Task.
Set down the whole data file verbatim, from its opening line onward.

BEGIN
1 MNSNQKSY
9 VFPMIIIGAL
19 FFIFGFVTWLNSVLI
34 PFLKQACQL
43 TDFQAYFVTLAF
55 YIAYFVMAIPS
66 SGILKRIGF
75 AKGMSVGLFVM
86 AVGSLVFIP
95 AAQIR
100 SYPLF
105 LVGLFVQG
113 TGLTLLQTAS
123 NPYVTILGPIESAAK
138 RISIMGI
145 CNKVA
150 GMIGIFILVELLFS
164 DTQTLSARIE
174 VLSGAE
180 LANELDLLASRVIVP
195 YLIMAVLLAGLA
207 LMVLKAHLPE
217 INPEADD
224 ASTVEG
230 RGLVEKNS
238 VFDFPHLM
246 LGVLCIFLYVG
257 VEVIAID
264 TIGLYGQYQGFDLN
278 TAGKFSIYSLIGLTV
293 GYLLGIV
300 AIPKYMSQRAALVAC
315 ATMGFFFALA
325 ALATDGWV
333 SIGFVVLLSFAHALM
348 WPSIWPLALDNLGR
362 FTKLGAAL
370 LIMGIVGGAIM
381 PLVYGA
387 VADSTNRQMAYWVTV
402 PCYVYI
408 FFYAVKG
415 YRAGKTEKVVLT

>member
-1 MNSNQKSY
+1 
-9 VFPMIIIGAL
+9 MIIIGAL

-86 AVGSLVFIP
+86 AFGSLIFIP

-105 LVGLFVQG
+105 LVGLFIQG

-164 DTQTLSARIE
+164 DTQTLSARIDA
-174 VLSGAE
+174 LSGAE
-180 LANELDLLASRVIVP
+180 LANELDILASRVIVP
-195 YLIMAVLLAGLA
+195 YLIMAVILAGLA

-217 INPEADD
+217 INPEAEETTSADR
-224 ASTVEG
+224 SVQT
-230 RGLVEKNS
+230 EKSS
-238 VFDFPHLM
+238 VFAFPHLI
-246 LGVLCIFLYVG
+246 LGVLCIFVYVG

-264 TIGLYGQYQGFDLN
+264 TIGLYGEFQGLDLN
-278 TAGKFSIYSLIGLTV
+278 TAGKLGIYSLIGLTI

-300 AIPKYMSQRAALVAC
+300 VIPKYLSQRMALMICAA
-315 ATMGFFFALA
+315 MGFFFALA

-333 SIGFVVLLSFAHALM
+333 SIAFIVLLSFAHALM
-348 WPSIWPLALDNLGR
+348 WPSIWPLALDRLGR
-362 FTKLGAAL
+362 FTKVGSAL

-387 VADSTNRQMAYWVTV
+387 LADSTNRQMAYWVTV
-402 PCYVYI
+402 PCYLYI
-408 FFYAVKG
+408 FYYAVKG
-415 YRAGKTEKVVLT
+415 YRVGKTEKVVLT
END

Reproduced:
1 MNSNQKSY
9 VFPMIIIGAL
19 FFIFGFVTWLNSVLI
34 PFLKQACQL
43 TDFQAYFVTLAF
55 YIAYFVMAIPS
66 SGILKRIGF
75 AKGMSVGLFVM
86 AVGSLVFIP
95 AAQIR
100 SYPLF
105 LVGLFVQG
113 TGLTLLQTAS
123 NPYVTILGPIESAAK
138 RISIMGI
145 CNKVA
150 GMIGIFILVELLFS
164 DTQTLSARIE
174 VLSGAE
180 LANELDLLASRVIVP
195 YLIMAVLLAGLA
207 LMVLKAHLPE
217 INPEADD
224 ASTVEG
230 RGLVEKNS
238 VFDFPHLM
246 LGVLCIFLYVG
257 VEVIAID
264 TIGLYGQYQGFDLN
278 TAGKFSIYSLIGLTV
293 GYLLGIV
300 AIPKYMSQRAALVAC
315 ATMGFFFALA
325 ALATDGWV
333 SIGFVVLLSFAHALM
348 WPSIWPLALDNLGR
362 FTKLGAAL
370 LIMGIVGGAIM
381 PLVYGA
387 VADSTNRQMAYWVTV
402 PCYVYI
408 FFYAVKG
415 YRAGKTEKVVLT

>member
-1 MNSNQKSY
+1 
-9 VFPMIIIGAL
+9 MIIIGAL

-86 AVGSLVFIP
+86 AFGSLIFIP

-105 LVGLFVQG
+105 LVGLFIQG

-164 DTQTLSARIE
+164 DTQTLSARIDA
-174 VLSGAE
+174 LSGAE
-180 LANELDLLASRVIVP
+180 LANELDILASRVIVP
-195 YLIMAVLLAGLA
+195 YLIMAVILAGLA

-217 INPEADD
+217 INPEAEETTSADR
-224 ASTVEG
+224 SVQT
-230 RGLVEKNS
+230 EKSS
-238 VFDFPHLM
+238 VFAFPHLI
-246 LGVLCIFLYVG
+246 LGVLCIFVYVG

-264 TIGLYGQYQGFDLN
+264 TIGLYGEFQGLDLN
-278 TAGKFSIYSLIGLTV
+278 TAGKLGIYSLIGLTI

-300 AIPKYMSQRAALVAC
+300 VIPKYLSQRMALMICAA
-315 ATMGFFFALA
+315 MGFFFALA

-333 SIGFVVLLSFAHALM
+333 SIAFIVLLSFAHALM
-348 WPSIWPLALDNLGR
+348 WPSIWPLALDRLGR
-362 FTKLGAAL
+362 FTKVGSAL

-387 VADSTNRQMAYWVTV
+387 LADSTNRQMAYWVTV
-402 PCYVYI
+402 PCYLYI
-408 FFYAVKG
+408 FYYAVKG
-415 YRAGKTEKVVLT
+415 YRVGKTEKVVLT